If we are going to unload baggage from our past, it will be necessary to relinquish any bitterness we may harbor.  Forgiveness is necessary.  Without letting go of our desire for vengeance, we trap ourselves into the patterns of the past.

Does forgiveness mean I’ll forget the offense?  No.  Forgiveness isn’t a matter of blocking memories or denying the past.  You will probably always carry a memory of the offense, but your emotional response to that memory can change as you forgive.

How long does forgiveness take?  This varies a great deal.  Forgiveness is a process and seldom occurs instantly.  The process of forgiveness begins with a conscious decision.  Once you have decided to forgive, God can begin to work in you to heal your wounds and change your perspective.

How will I know when I’ve forgiven this person?  While the memory will remain, the experience of that memory will become a recalling of history rather than a current experience of anxiety, anger, or hurt.

How do I start forgiving?  Forgiveness begins with a decision.  Once you’ve decided to forgive, prayerfully ask God to soften your heart and broaden your understanding of this experience from your past.  As you sincerely look to him, he will be faithful to shape you into his image in this area.  Once you have confronted those painful memories, they lose their power.  When they “feel” real, you react emotionally.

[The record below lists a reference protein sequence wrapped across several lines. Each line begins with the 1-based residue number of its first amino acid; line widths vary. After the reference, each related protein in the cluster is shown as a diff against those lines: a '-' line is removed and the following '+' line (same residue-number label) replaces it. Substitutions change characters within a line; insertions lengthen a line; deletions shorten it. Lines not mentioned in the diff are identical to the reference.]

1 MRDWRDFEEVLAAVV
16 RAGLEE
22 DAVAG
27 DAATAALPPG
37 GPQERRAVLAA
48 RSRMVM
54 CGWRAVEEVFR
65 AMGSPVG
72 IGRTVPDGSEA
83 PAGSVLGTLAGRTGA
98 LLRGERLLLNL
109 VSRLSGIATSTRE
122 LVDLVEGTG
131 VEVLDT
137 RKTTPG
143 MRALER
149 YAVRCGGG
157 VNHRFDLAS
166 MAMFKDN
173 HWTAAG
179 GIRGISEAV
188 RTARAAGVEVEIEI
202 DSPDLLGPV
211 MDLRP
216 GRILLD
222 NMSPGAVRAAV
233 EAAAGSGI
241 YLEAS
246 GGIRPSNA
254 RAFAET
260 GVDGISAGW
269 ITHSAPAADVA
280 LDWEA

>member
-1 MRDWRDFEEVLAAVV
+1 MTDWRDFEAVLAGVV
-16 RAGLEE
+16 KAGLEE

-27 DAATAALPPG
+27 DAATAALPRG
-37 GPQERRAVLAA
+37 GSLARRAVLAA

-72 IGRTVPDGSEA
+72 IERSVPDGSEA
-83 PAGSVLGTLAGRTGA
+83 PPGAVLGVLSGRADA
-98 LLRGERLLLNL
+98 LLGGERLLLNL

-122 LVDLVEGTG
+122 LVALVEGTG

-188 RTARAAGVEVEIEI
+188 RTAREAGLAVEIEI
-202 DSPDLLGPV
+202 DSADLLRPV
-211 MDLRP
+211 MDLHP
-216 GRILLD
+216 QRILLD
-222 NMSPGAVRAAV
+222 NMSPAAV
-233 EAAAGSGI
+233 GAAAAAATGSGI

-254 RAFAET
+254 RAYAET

Your painful memories may cause incredible and unpleasant discomfort the first few times you mentally walk through them.  But once you’ve confronted them, they lose their immediacy.  Conversely, as long as you expend effort trying to avoid a memory it will retain its vivid reality and negative power, even if in your dreams or in the far corner of the haunting attic you try to pretend doesn’t exist.

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“What forgiveness of sin is” by Thomas Watson

SOURCE:  Tolle Lege

“The nature of forgiveness will more clearly appear by opening some Scripture-phrases.

1. To forgive sin, is to take away iniquity. ‘Why dost thou not take away my iniquity?’ (Job 7:21). It is a metaphor taken from a man that carries an heavy burden ready to sink him, and another comes, and lifts off this burden. So when the heavy burden of sin is on us, God in pardoning, lifts off this burden from the conscience, and lays it upon Christ: ‘The Lord hath laid on him the iniquities of us all’ (Isa. 53:6).